In a press statement, AC/DC strongly implied they were ready to go on the road without him: "Phil's absence will not affect the release of our new album, Rock or Bust, and upcoming tour next year." Young confirms this in an interview a week after Rudd's arrest: "The drum situation is a question mark. But we will definitely be out there." The guitarist confesses he was caught off-guard by the extent of Rudd's troubles. "But our problems had begun even before the situation he's in now. And our thing was we were going forward." 

AC/DC
Cliff Williams, Brian Johnson, Stevie Young and Angus Young (Photo: Columbia Pictures)

Young is referring to a bigger critical hole in AC/DC's boogie power: the loss of Malcolm Young, Angus' older brother and the group's iron-willed rhythm guitarist, who is suffering from dementia and is in full-time care at an undisclosed facility in Australia. Malcolm, 61, does not play on Rock or Bust and is permanently retired from the multi-platinum blues-rock band he founded, with Angus, in Sydney in 1973. That leaves Angus – 59 and still tearing across stages in his trademark schoolboy shorts – to guide singer Brian Johnson, bassist Cliff Williams and new guitarist Stevie Young, Malcolm and Angus' 58-year-old nephew, into an uncertain future. But "Mal always wanted the music to go on," Johnson says. "And I'm not going to say no."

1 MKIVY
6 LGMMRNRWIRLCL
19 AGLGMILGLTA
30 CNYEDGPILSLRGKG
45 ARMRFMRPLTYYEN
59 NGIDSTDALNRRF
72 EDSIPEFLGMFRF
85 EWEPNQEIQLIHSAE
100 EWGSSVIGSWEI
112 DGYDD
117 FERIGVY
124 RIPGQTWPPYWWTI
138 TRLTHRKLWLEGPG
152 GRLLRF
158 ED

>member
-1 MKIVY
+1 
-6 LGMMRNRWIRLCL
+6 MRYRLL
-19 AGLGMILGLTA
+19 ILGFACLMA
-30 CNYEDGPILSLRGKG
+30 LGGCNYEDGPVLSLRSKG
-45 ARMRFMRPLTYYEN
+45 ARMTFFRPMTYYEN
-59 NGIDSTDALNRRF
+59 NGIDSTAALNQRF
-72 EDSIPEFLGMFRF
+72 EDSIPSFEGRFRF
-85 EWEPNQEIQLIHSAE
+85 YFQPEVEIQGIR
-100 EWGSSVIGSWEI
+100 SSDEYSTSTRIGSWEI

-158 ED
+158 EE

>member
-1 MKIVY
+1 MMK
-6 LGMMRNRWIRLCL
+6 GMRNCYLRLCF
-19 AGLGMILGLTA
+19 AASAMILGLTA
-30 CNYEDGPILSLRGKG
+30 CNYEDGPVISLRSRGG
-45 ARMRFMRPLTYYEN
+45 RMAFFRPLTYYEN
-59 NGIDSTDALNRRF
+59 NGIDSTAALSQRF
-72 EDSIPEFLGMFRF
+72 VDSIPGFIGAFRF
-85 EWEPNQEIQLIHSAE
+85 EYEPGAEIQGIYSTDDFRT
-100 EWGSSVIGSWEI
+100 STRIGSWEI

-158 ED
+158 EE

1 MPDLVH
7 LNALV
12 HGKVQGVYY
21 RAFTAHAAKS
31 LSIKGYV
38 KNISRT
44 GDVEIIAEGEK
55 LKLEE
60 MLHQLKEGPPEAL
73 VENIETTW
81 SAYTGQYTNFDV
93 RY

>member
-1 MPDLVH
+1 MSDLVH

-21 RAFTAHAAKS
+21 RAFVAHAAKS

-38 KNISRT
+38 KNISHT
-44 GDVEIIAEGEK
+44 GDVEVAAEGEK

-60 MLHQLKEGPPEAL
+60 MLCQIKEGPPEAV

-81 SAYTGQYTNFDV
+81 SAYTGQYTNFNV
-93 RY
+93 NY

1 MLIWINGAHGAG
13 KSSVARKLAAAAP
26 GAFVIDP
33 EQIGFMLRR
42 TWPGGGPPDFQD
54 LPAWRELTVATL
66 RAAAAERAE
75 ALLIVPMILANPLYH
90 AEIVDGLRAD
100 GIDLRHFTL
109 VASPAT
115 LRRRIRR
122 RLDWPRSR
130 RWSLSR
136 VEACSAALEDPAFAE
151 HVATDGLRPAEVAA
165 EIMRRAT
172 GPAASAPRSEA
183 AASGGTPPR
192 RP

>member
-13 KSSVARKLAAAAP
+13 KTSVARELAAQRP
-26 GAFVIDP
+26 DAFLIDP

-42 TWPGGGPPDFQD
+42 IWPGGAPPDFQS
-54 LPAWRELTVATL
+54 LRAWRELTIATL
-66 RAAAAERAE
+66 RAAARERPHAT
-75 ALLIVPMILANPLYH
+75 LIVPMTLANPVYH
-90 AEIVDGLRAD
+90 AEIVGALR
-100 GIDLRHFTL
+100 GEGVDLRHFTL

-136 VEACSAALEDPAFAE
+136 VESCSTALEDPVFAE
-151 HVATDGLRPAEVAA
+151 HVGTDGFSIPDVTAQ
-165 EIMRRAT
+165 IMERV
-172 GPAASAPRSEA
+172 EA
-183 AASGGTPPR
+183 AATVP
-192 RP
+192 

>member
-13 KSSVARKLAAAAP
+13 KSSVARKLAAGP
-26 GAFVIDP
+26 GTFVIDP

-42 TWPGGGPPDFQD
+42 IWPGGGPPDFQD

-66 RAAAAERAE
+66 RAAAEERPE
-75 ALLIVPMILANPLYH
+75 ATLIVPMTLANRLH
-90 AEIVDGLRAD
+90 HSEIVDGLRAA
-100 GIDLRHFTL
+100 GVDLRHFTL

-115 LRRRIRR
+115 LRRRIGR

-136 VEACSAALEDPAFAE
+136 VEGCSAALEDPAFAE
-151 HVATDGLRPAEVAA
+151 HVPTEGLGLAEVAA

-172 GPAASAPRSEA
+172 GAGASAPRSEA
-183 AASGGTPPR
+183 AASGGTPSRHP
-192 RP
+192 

"It's something that had actually been happening for a long time," Angus says, speaking publicly for the first time about Malcolm's condition during an earlier conversation in October. The symptoms – lapses in memory and concentration – "had surfaced even before the last project," AC/DC's 2008 album, Black Ice. But Angus says Malcolm was "still capable of knowing what he wanted to do. I had said to him, 'Do you want to go through with what we're doing?' And he said, 'Shit, yeah.' " Malcolm, Angus points out, "liked to finish what he started."

Hunched over a cup of tea in a London hotel, speaking in a soft, resigned growl, Angus reveals that Malcolm was already in treatment during his last tour with AC/ DC, from 2008 to 2010. "He got good help, good medical care," Angus says. Malcolm had to "relearn a lot of things," including riffs he had created for AC/DC's biggest songs, "which was very strange for him. But he was always a confident guy, and we made it work."

Malcolm is eerily present on Rock or Bust. The 11 songs are credited to Young-Young, largely built by Angus from guitar hooks he and Malcolm accumulated while writing previous AC/DC records. Angus did not play any of the new material, as he worked on it, for Malcolm. "With the condition he got in, that kind of faded," Angus concedes. He sought guidance from another older brother, George, a member of Sixties Australian rockers the Easybeats who co-produced AC/DC's early albums. But ultimately, Angus says, "You've got to make the decision yourself: 'What am I doing?' " He and Malcolm, both born in Glasgow and raised in Sydney, answered that question together in 1980 after the death of then-AC/DC singer Bon Scott; they hired Johnson, an ebullient Englishman with a sandpaper howl, and made their biggest-selling album, Back in Black. This time, in late 2013, Angus turned to Stevie, the son of his and Malcolm's oldest brother (also called Stevie). Stevie had filled in for Malcolm on a 1988 tour, when the latter took a sabbatical to beat his alcoholism.